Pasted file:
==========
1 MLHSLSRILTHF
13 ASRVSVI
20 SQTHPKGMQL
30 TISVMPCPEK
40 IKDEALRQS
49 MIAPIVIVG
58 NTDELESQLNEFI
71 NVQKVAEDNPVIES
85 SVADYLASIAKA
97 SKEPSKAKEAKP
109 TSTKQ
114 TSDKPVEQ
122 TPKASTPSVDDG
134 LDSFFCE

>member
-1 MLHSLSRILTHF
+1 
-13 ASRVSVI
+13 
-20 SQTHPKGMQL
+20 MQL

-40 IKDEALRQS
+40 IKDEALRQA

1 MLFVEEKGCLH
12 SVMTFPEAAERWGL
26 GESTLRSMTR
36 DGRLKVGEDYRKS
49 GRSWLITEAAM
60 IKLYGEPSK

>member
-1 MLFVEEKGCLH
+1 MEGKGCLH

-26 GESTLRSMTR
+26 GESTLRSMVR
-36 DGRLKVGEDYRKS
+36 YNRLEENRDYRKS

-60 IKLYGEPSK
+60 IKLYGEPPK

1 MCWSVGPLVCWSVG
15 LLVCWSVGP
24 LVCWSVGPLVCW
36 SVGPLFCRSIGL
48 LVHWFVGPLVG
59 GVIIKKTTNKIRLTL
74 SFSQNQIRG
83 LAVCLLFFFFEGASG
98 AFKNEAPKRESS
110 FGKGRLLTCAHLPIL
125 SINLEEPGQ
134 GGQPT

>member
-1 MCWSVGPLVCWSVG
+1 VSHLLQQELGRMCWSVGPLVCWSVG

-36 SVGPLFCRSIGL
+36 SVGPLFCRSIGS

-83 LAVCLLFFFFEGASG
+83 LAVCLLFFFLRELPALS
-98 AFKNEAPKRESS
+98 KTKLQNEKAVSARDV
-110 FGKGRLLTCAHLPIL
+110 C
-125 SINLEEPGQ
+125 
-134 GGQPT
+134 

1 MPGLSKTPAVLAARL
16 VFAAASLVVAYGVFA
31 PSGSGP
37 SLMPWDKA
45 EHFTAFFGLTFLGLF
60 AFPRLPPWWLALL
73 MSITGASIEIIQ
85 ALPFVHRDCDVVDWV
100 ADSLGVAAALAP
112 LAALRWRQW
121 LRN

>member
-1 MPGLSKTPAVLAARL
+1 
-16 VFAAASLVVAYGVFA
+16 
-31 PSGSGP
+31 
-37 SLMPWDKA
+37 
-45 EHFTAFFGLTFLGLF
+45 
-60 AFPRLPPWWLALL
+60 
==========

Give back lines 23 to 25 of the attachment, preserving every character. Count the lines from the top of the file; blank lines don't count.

+40 IKDEALRQA

1 MLFVEEKGCLH
12 SVMTFPEAAERWGL